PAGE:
The combination of low albumin and high alkaline phosphatase and aspartate transferase may be due to dehydration or disease and should be investigated further.

CASE#4 RESCUE OF A COLUBUS MONKEY

On the 16th March a Colubus monkey was rescued from a village near Ngaya Forest.

CASE#5 TREATMENT AND EUTHANASIA OF AN ELEPHANT

Date: 16th March 2015

Species: African Elephant

Sex: Male

Age: Juvenile (5 years)

Location: Ol Donyo Nyiro

History

This young elephant was reported to have shown severe lameness affecting the left hind limb. Scouts from the Samburu Trust saw the elephant on 15th March and requested for Veterinary assessment through the KWS outpost in Oldonyo Nyiro. It was in a herd of 26 elephants and its mother had a 1 month old baby.

Immobilization and examination

This elephant was immobilized with 3mg Etorphine hydrochloride in a 1.5cc Dan-Inject dart from a helicopter provided by the Samburu Trust.

An assessment showed swollen thigh muscles of the left hind leg. Manipulation of the femur revealed crepitus and a fracture line. Fractures in elephants have a poor prognosis for recovery, therefore, euthanasia was recommended to relieve pain suffering by this young elephant.

CASE#6 RELOCATION OF A PROBLEMATIC CARNIVORE

On the 16th March a wild carnivore was reported to be causing livestock depradation in community land bordering the park. The carnivore was captured using traps and relocated to the park.

CASE#7 TREATMENT OF AN ELEPHANT WITH A SPEAR WOUND

Date: 17th March 2015

Species: African Elephant

Sex: Female

Age: Adult

Location: Leparua Conservancy

History

Community scouts reported that this elephant had shown little movement in the previous three days. It had a wound which discharged pus on the shoulder and had been left behind by its herd. The scouts requested urgent veterinary treatment.

Immobilization, examination and treatment

This elephant was immobilized using 16mg Etorphine hydrochloride in a 3cc Dan-Inject dart from a vehicle. The dart was placed into the left gluteal muscles and induction time was 5 minutes with the elephant falling onto right lateral recumbency.

Examination showed a spear wound posterior to the right shoulder bone. Probing showed copious amount of pus in the wound.

The wound was thorough washed with Hydrogen peroxide and Povidone iodine applied. Betamox trihydrate 200ml was injected deep intramuscularly and green clay applied to the wound to hasten healing.

Reversal

To reverse the effect of anesthesia 48mg Diprenophine hydrochloride was injected intravenously through superficial veins on the ear pinna. Recovery was smooth and she was reunited with the rest of the herd.

Prognosis

This animal is expected to make a complete recovery in the coming days.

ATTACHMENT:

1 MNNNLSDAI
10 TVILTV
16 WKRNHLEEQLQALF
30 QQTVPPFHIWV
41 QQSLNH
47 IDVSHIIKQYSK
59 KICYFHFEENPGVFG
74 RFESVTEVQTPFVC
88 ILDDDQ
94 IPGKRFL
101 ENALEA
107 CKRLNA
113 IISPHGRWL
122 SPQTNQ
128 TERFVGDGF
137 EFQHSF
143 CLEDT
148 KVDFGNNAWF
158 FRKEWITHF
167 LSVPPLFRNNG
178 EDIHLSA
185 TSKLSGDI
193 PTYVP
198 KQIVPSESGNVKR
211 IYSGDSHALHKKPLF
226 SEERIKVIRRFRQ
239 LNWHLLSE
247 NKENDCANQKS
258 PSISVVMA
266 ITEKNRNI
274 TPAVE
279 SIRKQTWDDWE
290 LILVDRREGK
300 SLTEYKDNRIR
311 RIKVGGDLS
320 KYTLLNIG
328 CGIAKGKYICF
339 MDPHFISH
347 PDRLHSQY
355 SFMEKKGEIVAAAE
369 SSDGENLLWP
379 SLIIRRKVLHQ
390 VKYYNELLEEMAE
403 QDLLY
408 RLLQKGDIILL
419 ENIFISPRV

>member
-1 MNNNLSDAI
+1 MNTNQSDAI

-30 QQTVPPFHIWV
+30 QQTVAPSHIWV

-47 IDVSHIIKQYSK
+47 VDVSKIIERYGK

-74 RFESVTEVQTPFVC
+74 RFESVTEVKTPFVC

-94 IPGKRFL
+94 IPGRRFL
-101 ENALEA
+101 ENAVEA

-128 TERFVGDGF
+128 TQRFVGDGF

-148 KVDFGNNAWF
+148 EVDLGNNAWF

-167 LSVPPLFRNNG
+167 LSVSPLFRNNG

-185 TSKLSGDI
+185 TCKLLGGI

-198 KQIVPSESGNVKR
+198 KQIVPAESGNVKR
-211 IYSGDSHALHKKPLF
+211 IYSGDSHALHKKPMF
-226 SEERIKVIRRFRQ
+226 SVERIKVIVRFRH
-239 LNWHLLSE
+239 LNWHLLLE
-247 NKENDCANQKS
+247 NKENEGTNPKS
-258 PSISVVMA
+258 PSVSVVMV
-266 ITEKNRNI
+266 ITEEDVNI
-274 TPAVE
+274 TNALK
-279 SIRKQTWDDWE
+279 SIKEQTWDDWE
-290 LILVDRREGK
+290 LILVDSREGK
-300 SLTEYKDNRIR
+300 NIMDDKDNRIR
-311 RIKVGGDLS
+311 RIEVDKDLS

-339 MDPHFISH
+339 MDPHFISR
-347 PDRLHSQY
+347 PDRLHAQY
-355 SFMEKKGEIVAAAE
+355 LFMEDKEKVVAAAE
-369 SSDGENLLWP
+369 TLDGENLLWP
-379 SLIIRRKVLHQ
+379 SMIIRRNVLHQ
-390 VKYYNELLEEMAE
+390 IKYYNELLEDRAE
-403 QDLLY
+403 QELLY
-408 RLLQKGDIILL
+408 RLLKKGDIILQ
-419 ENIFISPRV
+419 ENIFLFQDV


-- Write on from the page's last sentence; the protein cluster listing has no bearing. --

CASE#8 EAR NOTCHING OF WHITE RHINO

Date: 24th March 2015

Species: White Rhino

Sex: Male

Age: 3 years

Location: Lewa Wildlife Conservancy (LWC)

History

Ear notching is one of the key tools in rhino monitoring which aids positive identification of individual rhinos by all observers.  On 24th March, Mobile Veterinary units in Meru and Lewa collaborated to ear notch one white rhino in LWC.

Immobilization and ear notching

The white rhino candidate was identified by the rhino monitoring unit in LWC in an open plain which enabled the team to dart the animal from foot. The animal went down in 5 minutes, after which it was blind folded, positioned on sternal recumbency and vital parameters such as rate of respiration recorded.

An appropriate pattern was drawn on each of the two ears and excised using surgical blades. Hemorrhage was controlled using hemostatic forceps and by applying pressure using gauze swabs. Ear notch wounds were liberally sprayed with Oxytetracycline Hcl.

Reversal

Anesthesia was reversed by intravenous administration of 150mg 5% Naltrexone Hcl. Recovery was smooth and this rhino soon joined its companions.

CASE#9 TREATMENT OF AN ELEPHANT WITH A SPEAR WOUND

Date: 25th March 2015

Species: African Elephant

Sex: Female

Age: Adult

Location: Lekuruki conservancy

History

Rangers from NRT in Lekuruki conservancy reported an elephant which showed lethargy, severe emaciation and an infected wound on its abdominal flank. This female elephant which had an 18 month old male calf was in a herd of 20 elephants near Tassia lodge.

 

Immobilization, examination and treatment

This elephant was darted with 16mg Etorphine hydrochloride 16mg in a 3cc Dan-Inject dart from foot. She was down after 6 minutes after which the calf was chased away.

Examination showed a spear wound on the right flank penetrating into abdominal cavity which on probing with a forceps showed a pus sinus. The wound was thoroughly washed with water, antiseptic and povidone iodine. Betamox trihydrate 200ml was injected intramuscularly and multivitamin injection was also administered.

Reversal

To reverse the effect of anesthesia 48mg Diprenophine hydrochloride was injected intravenously through superficial veins on the ear pinna. Recovery was smooth and she was reunited with the rest of the herd.

Prognosis

This case has a poor prognosis due to its chronic course and severe emaciation.

Acknowledgements

We would like to thank the David Sheldrick Wildlife Trust for providing logistical and financial support to enable treatment of these animals.